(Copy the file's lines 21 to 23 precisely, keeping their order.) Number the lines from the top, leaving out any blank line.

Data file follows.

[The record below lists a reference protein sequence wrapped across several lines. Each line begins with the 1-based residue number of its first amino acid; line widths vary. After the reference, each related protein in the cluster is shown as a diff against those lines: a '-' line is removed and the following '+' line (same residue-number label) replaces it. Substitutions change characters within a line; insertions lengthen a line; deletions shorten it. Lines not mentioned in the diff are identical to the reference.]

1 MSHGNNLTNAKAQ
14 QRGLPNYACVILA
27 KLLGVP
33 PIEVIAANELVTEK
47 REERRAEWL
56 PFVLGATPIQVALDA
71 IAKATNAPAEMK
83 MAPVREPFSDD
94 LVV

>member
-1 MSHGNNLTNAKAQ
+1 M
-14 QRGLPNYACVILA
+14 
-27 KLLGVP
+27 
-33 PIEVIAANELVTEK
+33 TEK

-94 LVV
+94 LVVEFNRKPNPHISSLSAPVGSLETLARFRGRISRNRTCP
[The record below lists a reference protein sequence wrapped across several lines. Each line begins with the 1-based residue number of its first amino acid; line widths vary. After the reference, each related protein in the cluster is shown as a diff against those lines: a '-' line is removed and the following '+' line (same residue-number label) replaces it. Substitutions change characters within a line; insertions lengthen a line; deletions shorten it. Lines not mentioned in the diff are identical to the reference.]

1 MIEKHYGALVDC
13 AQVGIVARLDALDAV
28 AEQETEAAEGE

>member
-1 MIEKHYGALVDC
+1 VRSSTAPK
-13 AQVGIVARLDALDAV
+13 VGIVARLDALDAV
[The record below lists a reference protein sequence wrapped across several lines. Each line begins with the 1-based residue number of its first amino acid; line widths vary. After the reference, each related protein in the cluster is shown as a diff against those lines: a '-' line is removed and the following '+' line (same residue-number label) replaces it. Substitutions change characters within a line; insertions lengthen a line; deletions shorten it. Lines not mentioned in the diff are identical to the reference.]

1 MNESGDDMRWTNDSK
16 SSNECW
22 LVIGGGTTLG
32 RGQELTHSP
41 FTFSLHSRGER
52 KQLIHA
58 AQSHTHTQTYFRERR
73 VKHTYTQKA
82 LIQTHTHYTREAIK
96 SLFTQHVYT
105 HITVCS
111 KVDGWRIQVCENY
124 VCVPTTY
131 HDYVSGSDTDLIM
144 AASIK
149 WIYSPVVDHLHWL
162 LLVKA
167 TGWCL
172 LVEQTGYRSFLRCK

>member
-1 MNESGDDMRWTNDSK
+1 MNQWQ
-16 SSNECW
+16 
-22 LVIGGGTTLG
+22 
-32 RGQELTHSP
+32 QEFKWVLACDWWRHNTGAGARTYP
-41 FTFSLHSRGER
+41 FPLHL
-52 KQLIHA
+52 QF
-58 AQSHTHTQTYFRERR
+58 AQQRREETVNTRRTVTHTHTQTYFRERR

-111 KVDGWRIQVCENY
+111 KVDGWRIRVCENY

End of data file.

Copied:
+94 LVVEFNRKPNPHISSLSAPVGSLETLARFRGRISRNRTCP
[The record below lists a reference protein sequence wrapped across several lines. Each line begins with the 1-based residue number of its first amino acid; line widths vary. After the reference, each related protein in the cluster is shown as a diff against those lines: a '-' line is removed and the following '+' line (same residue-number label) replaces it. Substitutions change characters within a line; insertions lengthen a line; deletions shorten it. Lines not mentioned in the diff are identical to the reference.]

1 MIEKHYGALVDC